They say things happen in threes. Sixteen years ago, within a three-month time span: I began a new job I loved in corporate America, I became pregnant with our first child, and I lost my dad to cancer.
Happy, happy, sad.
With the new job I began to grow in ways I hadn’t anticipated. I managed a group of highly motivated associates and over the course of the next decade with that company, I grew new wings.
As much as I loved my work-role, my mother-role has been enormously rewarding. Today, between being a mother and a writer, my wings have grown from those of a sparrow’s to those of an eagle’s. Many days, as I sit back and watch my boys or ponder a new piece I’m writing, I feel as if I’m soaring with the wings of an eagle.
But my dad always told me I had angel wings.
I remember craning my neck around in my overly pink bathroom, turning circles like a dog chasing her tail, trying to catch a glimpse of my wings in the mirror.
I knew I didn’t really have angel wings. But one can never be too sure, especially when Dad would say it with such conviction.
It was through his conviction, and my desire to believe, that made me look. And then look a little harder. How many times in life have you wanted to believe something (or someone) so fervently that you looked and looked for what you ached to see, only to become blinded in the process?
It happens to the best of us. Of course, I speak from experience.
But after you blink away the blind-fog, rub your eyes, and blink a few times more, you see What IS. You see the truth of a situation. And if you’re the type to learn from your dog-chasing-tail self, you will eventually stop spinning, steady yourself with a few cleansing breaths, then place one foot in front of the other as you create the new course for your life.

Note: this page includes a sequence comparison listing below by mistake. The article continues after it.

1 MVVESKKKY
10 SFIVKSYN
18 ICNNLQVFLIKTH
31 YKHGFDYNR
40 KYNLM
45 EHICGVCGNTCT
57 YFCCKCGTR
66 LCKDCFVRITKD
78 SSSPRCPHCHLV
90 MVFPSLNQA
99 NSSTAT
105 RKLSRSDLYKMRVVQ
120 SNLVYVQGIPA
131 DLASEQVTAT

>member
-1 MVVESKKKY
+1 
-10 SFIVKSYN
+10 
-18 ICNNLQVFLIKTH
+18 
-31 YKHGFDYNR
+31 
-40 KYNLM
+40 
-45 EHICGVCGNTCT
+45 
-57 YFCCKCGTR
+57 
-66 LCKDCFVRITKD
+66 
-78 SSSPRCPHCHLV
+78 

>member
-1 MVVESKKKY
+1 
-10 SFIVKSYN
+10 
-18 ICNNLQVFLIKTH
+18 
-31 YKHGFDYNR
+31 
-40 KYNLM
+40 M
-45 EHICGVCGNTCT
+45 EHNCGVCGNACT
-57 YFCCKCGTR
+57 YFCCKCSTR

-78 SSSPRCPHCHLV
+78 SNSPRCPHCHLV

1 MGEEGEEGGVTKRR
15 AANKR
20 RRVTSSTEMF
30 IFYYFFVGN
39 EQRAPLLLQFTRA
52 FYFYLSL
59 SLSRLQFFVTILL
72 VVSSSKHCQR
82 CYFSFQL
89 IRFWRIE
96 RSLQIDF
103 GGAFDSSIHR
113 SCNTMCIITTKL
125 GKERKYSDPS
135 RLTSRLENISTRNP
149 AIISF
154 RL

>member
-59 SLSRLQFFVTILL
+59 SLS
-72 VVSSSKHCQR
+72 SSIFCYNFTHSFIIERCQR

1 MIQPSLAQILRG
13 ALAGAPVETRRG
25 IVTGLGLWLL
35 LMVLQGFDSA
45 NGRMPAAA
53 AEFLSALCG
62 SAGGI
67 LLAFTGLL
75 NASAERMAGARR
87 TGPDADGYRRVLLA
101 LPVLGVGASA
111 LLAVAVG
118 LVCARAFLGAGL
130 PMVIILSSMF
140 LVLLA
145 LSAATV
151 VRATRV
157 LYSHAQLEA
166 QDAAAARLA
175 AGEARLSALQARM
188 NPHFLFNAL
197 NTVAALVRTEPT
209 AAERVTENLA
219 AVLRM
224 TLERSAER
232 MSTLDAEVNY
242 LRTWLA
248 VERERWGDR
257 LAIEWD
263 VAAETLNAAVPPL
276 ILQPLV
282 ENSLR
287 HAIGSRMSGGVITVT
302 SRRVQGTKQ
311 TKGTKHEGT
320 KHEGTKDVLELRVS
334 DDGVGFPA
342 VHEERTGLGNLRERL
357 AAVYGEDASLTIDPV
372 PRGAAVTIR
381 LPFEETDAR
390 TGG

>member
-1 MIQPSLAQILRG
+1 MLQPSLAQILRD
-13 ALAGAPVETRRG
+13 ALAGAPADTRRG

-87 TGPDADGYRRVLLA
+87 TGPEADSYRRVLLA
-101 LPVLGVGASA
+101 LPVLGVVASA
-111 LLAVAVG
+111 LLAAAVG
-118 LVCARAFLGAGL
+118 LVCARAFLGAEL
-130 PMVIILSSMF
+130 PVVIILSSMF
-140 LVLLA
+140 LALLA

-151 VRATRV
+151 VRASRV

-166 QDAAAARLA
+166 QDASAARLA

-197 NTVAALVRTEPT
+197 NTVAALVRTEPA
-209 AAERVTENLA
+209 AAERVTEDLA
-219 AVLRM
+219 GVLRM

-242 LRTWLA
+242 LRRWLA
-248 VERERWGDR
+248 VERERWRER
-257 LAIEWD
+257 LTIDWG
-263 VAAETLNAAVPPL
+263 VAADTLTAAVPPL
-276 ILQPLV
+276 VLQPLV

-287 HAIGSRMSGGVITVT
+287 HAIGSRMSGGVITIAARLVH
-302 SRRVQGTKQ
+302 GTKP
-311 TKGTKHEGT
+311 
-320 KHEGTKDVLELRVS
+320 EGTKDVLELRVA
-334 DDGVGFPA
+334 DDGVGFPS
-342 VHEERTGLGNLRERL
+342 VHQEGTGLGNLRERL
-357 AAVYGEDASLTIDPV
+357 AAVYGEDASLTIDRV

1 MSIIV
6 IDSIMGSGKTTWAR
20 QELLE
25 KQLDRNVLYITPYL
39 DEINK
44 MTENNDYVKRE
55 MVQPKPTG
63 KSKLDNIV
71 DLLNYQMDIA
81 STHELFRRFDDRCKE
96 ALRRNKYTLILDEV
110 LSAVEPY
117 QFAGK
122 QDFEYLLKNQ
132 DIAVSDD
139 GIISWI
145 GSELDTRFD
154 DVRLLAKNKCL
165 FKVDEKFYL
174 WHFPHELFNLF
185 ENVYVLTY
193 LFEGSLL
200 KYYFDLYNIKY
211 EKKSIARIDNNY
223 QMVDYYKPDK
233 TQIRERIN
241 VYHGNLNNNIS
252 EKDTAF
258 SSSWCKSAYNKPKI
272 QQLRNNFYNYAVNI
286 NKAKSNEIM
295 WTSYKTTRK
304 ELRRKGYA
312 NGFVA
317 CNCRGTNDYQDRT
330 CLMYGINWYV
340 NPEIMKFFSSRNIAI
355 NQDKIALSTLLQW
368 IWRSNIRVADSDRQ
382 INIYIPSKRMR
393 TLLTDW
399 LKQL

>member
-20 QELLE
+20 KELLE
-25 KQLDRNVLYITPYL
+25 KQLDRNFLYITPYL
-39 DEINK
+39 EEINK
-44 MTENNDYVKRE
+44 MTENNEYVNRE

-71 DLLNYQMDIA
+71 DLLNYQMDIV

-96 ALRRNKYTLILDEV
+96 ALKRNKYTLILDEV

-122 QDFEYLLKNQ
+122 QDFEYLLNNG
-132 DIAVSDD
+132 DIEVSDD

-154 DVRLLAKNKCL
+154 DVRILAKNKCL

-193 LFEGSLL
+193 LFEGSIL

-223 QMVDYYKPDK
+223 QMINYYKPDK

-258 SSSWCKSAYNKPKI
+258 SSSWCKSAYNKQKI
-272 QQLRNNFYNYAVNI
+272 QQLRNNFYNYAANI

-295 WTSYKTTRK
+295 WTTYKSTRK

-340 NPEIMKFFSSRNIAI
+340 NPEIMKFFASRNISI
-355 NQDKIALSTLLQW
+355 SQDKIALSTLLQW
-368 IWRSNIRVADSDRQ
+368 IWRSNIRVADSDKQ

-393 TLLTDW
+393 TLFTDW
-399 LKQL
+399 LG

One week passes. And then another. And before you know it, you only have a vague sense that you were spinning at all. The old scenario in your life, the old habit, the old whatever is now in your past. You have moved on, feeling lighter, so light you could lift right off the ground—with the wings of a sparrow, eagle, angel, or no wings at all.
Despite my dad passing away when I was 29, I honestly didn’t know him very well. And he didn’t know me all that well either. But we shared a mutual love and respect for each other. And a love for the art of story-telling and fantasy. Perhaps fantasy that was born on a pair of white angel wings with soft, pink tips.
I am who I am today because of my father and my mother, because of the lessons from which I’ve chosen to learn, the stories to which I’ve chosen to cling, the jobs, friends, books, movies, and anything else I could dream of listing which I’ve chosen to give my attention, energy, and awareness.
Take a moment today, Father’s Day, to honor your father for what you’ve learned from him. And honor your mother. And honor the stories, jobs, friends, books, and movies that have helped you grow into who you are today.
And honor yourself. You are an extraordinary teacher.
Open your wings and F.L.Y.
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